Get Ready For Flu Season With An Annual Flu Shot
Some health experts are predicting a bad flu season ahead. Cases of the flu are already being diagnosed across the country. Last year’s flu season peaked in December and then again in February. This year’s flu season appears to be starting even earlier.
One of the best ways to avoid contracting the flu is to get a flu shot. Health officials urge nearly all Americans over the age of 6 months to get an annual flu shot. The shots are highly recommended for the young, the elderly, and those with weakened immune systems. Flu shots are also one of the few vaccinations also recommended during pregnancy, when it will protect both the mother and baby.
The flu vaccine does not contain a live virus and it cannot cause you to develop the flu. Mild reactions to a flu shot are common and may include soreness or swelling at the injection site, fever, fatigue, and muscle pain. These side effects generally resolve themselves within a few days of the vaccination.
People who are not feeling well or are exhibiting a fever should wait until they are feeling better before getting their annual flu shot. Individuals who have had severe allergic reactions to a flu vaccine should not get the vaccine again, according to the Centers for Disease Control and Prevention. People should be vaccinated in a medical setting with a provider present who can recognize and manage an emergency reaction.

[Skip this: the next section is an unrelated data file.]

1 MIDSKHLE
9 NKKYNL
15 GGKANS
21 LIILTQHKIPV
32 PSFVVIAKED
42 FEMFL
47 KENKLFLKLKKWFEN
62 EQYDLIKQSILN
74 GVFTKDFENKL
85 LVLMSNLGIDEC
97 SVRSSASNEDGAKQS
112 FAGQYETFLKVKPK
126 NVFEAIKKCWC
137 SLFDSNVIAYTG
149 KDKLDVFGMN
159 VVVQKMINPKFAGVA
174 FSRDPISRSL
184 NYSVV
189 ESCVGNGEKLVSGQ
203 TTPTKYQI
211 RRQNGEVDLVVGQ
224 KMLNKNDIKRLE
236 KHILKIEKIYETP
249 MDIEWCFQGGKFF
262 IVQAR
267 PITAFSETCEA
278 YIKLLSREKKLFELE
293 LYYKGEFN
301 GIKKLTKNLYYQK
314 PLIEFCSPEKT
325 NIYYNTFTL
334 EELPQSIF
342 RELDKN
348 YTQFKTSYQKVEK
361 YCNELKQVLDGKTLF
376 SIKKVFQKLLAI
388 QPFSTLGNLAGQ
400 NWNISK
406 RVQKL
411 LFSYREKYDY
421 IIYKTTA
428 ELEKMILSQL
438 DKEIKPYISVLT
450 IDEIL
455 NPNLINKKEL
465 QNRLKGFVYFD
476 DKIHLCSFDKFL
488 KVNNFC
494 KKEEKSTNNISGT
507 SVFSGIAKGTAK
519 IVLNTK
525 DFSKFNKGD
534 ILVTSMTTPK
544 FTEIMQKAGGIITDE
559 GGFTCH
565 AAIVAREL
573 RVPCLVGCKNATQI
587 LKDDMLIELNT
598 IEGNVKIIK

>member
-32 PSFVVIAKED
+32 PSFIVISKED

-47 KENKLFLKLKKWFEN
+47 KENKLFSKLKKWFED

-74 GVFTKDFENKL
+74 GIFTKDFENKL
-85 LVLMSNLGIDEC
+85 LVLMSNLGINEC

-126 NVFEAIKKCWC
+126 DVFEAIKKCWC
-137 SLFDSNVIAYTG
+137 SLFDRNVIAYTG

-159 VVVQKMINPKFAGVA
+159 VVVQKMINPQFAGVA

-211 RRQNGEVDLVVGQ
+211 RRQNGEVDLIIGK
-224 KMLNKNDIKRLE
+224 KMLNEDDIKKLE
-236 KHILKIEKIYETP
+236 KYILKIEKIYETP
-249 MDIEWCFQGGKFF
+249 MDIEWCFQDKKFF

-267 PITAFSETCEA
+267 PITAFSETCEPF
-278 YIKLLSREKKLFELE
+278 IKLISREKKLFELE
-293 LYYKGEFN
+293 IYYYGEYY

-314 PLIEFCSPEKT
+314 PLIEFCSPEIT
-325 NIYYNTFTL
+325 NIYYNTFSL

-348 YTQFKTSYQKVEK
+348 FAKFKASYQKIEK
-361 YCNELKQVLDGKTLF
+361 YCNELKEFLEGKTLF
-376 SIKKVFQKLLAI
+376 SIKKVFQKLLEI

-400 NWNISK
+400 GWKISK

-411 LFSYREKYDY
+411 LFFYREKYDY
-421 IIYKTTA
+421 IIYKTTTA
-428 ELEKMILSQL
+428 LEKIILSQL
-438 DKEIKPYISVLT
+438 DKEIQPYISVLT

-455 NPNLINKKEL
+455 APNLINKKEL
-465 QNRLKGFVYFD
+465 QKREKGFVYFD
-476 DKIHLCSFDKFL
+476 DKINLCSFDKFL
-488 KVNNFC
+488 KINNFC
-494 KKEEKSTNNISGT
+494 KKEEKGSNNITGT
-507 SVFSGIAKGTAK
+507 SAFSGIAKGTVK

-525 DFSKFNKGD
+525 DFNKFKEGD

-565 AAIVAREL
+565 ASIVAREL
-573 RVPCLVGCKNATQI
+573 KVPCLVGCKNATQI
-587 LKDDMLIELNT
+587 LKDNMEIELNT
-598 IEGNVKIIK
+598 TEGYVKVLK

Young people are more likely than older people to go out in public while feeling sick. When a person who has influenza goes out, they are spreading the virus everywhere they go. Many may think some of their symptoms are just extended cold-like symptoms and underestimate how long it takes to recover from it. The flu is typically contagious for about a week, but the period when you can spread it starts the day before you begin feeling sick.
Data from the federal government shows less than half of all Americans got a flu shot last year. The number of hospitalizations for flu-linked conditions since 2010 is estimated to be as high as 710,000. Dr. Joe Bresee, with the Centers for Disease Control and Prevention, said last year, “If the message to protect yourself is not effective, maybe do it to be a good community member.”